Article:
This topic contains 5 replies, has 1 voice, and was last updated by Joel 3 years ago.
June 26, 2014 at 6:57 pm #26122
The BSA Guide to Awards and Insignia (http://www.scouting.org/sitecore/content/home/media/insigniaguide.aspx) states, at page 12: “The neckerchief is worn only with the official uniform and never with T-shirts or civilian clothing.” The Boy Scout Handbook, at page 32, describes the official uniform and then says: “When you’re headed outdoors, you can pull on a T-shirt with Scout pants or shorts, or wear other clothing that is right for the events of the day.”
So my question is, if BSA is encouraging T-shirt wear with Scout pants or shorts, thereby wearing part of the official uniform for an outdoor Scouting activity, why not allow neckerchief wear with the T-shirt and the official pants or shorts for that outdoor Scouting activity?
And beyond that, the neckerchief is the single most iconic piece of the Scout uniform in the public conciousness (followed by the lemon-squeezer campaign hat – just check out Scoutmaster Snoopy’s attire when he is hiking with the Beagle Scouts). If you have a bunch of youth running around outdoors in T-shirts, whether or not their pants or shorts are the official uniform pants or shorts, how is anyone supposed to know that they are Scouts unless they get close up (and maybe not even then)? Why not allow Scouts in the outdoors who are actively doing Scouting to be easily identified as Scouts from a distance?
Didn’t the neckerchief evolve from the kerchief worn by cowboys for everything from keeping dust out of their mouths to washing up to bandaging wounds? Isn’t it the ultimate outdoor clothing item?
June 27, 2014 at 10:43 am #26137
Mike Walton (settummanque)
Sure, Dan…in other nations, Scouts wear the neckerchief with tee-shirts or polo shirts to distinguish them as Scouts or while performing Scouting-type activities. But in the USA, we have a uniform and the neckerchief is a component of that uniform. Like the wearing of the Wood Badge with a tee-shirt, it’s not allowed from a “presentation” standpoint as well as from a safety standpoint. Not that a neckerchief would get caught up somewhere — but there’s the possibility, even remotely.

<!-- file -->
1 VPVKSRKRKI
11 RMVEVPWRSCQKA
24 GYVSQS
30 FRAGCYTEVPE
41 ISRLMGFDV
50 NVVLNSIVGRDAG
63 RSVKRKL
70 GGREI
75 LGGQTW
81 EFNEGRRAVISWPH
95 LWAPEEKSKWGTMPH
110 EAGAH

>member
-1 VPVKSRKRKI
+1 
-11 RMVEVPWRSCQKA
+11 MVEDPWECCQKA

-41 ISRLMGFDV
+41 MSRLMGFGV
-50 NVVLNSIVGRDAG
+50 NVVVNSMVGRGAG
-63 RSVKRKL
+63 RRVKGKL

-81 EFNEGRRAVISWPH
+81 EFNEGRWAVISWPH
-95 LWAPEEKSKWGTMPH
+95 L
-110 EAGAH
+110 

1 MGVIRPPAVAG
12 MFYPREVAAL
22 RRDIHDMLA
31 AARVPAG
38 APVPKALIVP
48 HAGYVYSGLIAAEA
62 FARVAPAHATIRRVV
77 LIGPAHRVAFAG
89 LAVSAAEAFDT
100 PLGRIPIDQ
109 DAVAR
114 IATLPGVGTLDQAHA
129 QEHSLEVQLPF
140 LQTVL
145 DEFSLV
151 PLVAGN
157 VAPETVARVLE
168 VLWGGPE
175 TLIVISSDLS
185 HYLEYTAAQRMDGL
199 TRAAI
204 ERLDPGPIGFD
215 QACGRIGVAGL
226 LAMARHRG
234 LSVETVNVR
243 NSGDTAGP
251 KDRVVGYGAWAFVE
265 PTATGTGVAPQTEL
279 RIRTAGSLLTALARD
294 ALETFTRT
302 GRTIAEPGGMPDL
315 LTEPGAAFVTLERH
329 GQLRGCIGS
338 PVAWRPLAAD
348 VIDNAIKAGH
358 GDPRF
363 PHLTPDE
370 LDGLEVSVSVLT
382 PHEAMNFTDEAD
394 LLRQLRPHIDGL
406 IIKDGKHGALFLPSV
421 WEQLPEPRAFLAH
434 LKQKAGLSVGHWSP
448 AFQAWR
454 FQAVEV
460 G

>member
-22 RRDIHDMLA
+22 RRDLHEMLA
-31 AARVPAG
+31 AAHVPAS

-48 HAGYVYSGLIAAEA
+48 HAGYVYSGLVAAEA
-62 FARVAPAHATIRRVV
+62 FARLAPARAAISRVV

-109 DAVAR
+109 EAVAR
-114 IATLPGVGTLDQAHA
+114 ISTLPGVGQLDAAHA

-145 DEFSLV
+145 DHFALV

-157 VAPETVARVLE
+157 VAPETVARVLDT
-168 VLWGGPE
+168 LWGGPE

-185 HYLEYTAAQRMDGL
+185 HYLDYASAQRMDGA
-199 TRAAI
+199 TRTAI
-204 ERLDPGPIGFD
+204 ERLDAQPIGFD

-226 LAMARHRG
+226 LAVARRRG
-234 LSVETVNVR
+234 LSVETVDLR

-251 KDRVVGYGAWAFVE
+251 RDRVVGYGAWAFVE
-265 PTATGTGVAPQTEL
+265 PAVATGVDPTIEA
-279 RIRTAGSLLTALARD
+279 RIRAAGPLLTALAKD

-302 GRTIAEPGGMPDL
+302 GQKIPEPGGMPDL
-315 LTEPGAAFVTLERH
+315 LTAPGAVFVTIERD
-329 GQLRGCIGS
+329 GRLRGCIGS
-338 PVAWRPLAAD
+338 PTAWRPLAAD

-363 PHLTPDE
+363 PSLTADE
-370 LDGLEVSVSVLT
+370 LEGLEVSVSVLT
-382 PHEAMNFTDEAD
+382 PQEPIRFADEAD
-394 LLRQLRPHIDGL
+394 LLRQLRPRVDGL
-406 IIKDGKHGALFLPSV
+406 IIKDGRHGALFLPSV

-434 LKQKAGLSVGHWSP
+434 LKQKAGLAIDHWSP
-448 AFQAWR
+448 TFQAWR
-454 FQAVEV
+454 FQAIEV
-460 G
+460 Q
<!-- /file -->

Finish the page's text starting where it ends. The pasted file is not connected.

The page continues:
I would advocate a change to the Insignia and Uniform policies which would allow the wearing of the unit’s neckerchief during *ceremonies and meetings* in which the unit has chosen not to wear the official field uniform. For instance, in *my thinking*, there should be no issue with Scouts wearing neckerchiefs during dinner or lunch while wearing camp or unit tee-shirts; and likewise, during activities in which there’s not a lot of running and jumping around, like a campfire program.
June 28, 2014 at 6:24 pm #26198
Wearing the neckerchief at ceremonial occasions and other gatherings where the uniform shirt was not required would be a great start. Summer camp would be ideal locale to start, and expand to camporees, then unit campouts. I think once people realized that neckerchiefs actually look fine with t-shirts, we could breathe new life into this traditional piece of Scouting attire.
If the neckerchief is just another piece of “flair” for the uniform shirt (see the movie Office Space for more on “flair”), there’s not much point to it.
July 12, 2014 at 12:54 pm #26389
I agree with Mr. Kurtenbach. I think it would help to distinguish the scouts when they are involved in activities that don’t require the official shirt. Lots of community sponsored service projects in our area have a t-shirt they pass out for volunteers to wear, so if each of our scouts could wear their neckerchief with it, others would know they were scouts.
July 12, 2014 at 1:20 pm #26391
May 29, 2015 at 1:23 pm #40314
Sorry for the post to an older thread but I was doing some research and found this thread.
A little while ago our original den leader for my son’s den moved to England and he recently posted a picture of his son in Cub Scouts there. In trying to better understand their program vs ours, I learned a number of things. The most interesting and most consistent that was even part or BSA’s past is the Neckerchief.
I really like how scouts around the world will wear them anytime they are participating in a scout related activity regardless of the rest of their uniform. I really think that the BSA is missing that key link to other scouting organizations by making the neckerchief optional and not allowing it to be worn with T-Shirts.
I really hope they rethink this as it really sets scouts apart. Check out http://www.scout.org and look at all the service projects and the colorful neckerchiefs.